June 18th, 2010
In honor of the upcoming July 4th holiday, let’s take a moment to consider the role we play as citizens in shaping our government. Martha Gellhorn, an American novelist, journalist, and war correspondent, once said “Citizenship is a tough occupation which obliges the citizen to make his own informed opinion and stand by it.” Of course, that opinion is up to you, but your local library can help you to become informed and to establish your viewpoint by connecting you with vital information.
All libraries collect and offer information on their county and local town governments, from copies of the Town Code and newsletters to financial reports and important notices. Our website contains a wealth of information on local government and issues. Click on the “Your Community” tab in green at the top of this page, and you’ll be connected with an extensive Guide to Government Officials. This helpful guide lists the names and contacts of all relevant political officials from your mayor to the president, including a listing of county and state agencies. You’ll also find a section on “News and Issues” here, which links you to numerous credible sources representing all sides of the debate on such local topics such as BRAC, growth and development, and forms of county government (an issue that’s up for debate again in November’s county elections; for more on this topic, check out our DVD titled Forms of County Government, available at all libraries.) Last, citizen journalism in the county has been on the rise in recent years, and this section of the website provides a listing of various Cecil County blogs on everything from local politics to entertainment and culture.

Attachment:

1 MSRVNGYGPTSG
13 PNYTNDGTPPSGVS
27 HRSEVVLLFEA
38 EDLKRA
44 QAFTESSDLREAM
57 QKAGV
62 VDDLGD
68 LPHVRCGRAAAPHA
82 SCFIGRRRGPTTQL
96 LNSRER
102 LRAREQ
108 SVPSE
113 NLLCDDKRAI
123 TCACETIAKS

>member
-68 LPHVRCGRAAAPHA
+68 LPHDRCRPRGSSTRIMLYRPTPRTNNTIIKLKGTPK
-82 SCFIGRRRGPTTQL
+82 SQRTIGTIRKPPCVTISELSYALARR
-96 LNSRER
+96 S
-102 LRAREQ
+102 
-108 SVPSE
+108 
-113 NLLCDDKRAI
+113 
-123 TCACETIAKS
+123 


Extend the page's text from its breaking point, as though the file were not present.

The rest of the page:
Several towns in Cecil County recently held their annual elections. Learning election results or the next election’s date no longer requires a visit to town hall – every town in the county has a website with this information and more. A basic internet search will usually guide you directly to your town’s site. Our county’s official government website includes information on a multitude of topics, including recent commissioner’s decisions, public notices, meetings and events, and a link to the online version of the County Code, to name a few of its features.
Many of us already use social networking sites like Facebook and Twitter to connect with friends and family, but did you know that many local political candidates, government organizations, and non-profits also use these sites to connect with their communities? So, the next time you’re filtering through friend requests and catching up on postings to your wall, consider exploring what your district’s commissioner candidate has to say about the future of the county (and let them know what you think, too!).
All of this now said, where do you go to get information about issues that affect your community?